Greta Thunberg's climate strikes are moving online, due to coronavirus

It’s no longer safe for groups of people to gather in public places.

Teenage climate activist Greta Thunberg has achieved global fame for her Fridays for Future protests, now held weekly in cities around the world by similarly inspired youth. And wherever Thunberg herself shows up, even bigger crowds gather, such as the February rally in Bristol, England, that attracted ten thousand people.

In light of the spreading coronavirus, however, Thunberg has now told her fellow protesters (and 4.1 million Twitter followers) that the large group gatherings need to stop in order to reduce risk of contagion. She tweeted on March 11, “Now the experts urge us to avoid big public gatherings for a better chance to #flattenthecurve and slow the spreading of the coronavirus.”

‘Flatten the curve’ refers to lowering the rate of infection to spread out the epidemic. As explained by the Centers for Disease Control, “This way the number of people who are sick at the same time does not exceed the capacity of the healthcare system.” Thunberg’s advice aligns with that of numerous other organizations, businesses, and governments that have also canceled group gatherings and events.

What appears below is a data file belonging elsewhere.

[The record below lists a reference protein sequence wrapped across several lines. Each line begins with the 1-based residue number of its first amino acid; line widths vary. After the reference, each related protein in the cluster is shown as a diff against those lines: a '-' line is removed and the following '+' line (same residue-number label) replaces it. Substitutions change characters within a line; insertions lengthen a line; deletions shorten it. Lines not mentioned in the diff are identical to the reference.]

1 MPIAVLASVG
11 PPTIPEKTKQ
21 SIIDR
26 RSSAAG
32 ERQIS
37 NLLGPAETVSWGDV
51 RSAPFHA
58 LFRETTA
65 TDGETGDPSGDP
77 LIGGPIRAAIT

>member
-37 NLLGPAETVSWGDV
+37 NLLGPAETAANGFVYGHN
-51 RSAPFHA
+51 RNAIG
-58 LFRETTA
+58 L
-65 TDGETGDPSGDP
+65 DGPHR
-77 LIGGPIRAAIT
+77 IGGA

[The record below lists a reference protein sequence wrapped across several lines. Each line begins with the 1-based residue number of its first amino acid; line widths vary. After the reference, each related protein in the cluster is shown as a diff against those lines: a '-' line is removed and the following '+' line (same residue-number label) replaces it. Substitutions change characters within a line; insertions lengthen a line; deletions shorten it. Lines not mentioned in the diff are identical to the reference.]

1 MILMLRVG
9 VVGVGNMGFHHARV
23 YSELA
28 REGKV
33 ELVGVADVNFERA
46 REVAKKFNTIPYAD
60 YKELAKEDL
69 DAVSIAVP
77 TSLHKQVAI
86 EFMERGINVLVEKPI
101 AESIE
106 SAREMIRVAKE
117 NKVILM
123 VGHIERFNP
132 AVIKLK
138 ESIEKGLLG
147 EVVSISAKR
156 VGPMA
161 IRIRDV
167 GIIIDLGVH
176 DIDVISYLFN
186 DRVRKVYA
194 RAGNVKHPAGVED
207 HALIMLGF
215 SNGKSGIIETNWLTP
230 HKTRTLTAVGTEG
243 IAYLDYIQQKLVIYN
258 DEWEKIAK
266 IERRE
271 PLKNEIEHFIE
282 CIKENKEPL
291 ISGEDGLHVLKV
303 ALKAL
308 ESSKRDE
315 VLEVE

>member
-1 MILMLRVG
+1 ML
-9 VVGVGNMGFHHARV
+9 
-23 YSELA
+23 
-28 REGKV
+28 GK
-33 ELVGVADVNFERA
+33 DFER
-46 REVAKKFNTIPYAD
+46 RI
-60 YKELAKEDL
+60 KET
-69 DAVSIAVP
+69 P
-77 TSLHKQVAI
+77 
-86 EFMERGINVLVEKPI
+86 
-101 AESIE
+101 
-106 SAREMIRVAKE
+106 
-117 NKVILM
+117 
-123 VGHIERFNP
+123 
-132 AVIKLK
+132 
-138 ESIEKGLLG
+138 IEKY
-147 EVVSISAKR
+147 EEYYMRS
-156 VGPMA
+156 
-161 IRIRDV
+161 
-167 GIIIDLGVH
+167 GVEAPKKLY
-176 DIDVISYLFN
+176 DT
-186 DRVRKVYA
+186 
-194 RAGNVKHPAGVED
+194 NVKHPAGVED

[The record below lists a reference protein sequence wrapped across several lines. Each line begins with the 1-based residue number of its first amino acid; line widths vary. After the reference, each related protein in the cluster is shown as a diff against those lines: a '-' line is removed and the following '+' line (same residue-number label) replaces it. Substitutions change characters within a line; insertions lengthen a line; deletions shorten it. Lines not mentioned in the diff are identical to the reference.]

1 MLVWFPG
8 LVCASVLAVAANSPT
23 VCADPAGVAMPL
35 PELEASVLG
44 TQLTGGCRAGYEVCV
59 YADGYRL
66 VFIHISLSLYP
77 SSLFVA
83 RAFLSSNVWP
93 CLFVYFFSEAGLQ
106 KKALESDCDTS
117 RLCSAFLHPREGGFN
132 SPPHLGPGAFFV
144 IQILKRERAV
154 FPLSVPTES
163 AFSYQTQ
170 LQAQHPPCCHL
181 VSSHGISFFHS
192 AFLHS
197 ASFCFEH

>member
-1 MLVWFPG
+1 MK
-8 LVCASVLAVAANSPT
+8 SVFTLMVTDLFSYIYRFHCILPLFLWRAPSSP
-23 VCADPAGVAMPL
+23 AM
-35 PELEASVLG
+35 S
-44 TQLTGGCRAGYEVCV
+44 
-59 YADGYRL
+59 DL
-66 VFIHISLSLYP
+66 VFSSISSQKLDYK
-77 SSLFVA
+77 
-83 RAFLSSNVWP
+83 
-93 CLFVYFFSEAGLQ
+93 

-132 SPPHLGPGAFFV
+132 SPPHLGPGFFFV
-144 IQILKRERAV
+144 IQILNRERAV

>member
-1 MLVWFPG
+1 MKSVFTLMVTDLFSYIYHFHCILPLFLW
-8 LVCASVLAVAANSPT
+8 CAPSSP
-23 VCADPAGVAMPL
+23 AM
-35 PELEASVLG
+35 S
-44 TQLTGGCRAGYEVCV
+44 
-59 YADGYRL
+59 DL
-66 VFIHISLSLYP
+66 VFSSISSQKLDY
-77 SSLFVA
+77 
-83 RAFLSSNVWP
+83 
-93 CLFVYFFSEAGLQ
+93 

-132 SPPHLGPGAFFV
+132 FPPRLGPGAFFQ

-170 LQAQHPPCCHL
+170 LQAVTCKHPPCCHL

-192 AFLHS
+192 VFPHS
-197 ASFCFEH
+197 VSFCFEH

Thunberg went on in a series of tweets: “We young people are the least affected by this virus but it’s essential that we act in solidarity with the most vulnerable and that we act in the best interest of our common society… So keep your numbers low but your spirits high and let’s take one week at [a] time.” Instead, Thunberg recommended joining in digital strikes on Fridays. People can post pictures of themselves holding signs, using the hashtags #DigitalStrike and #ClimateStrikeOnline, until the situation improves and in-person strikes can resume.

Her words bring to mind those of UN Secretary General António Guterres, who earlier this week urged people not to forget about the fight against climate change while they’re distracted by the coronavirus. “The disease is expected to be temporary, [but] climate change has been a phenomenon for many years, and will ‘remain with us for decades and require constant action.'”

Both crises require immediate attention and drastic action, and the coronavirus response is demonstrating that we do have the ability to rally as nations and take unprecedented measures in times of great uncertainty. Hopefully we will learn lessons from this experience that can then be applied to keeping greenhouse gas emissions below the 2-degree Celsius limit set at the Paris Convention in 2015.

It’s no longer safe for groups of people to gather in public places.

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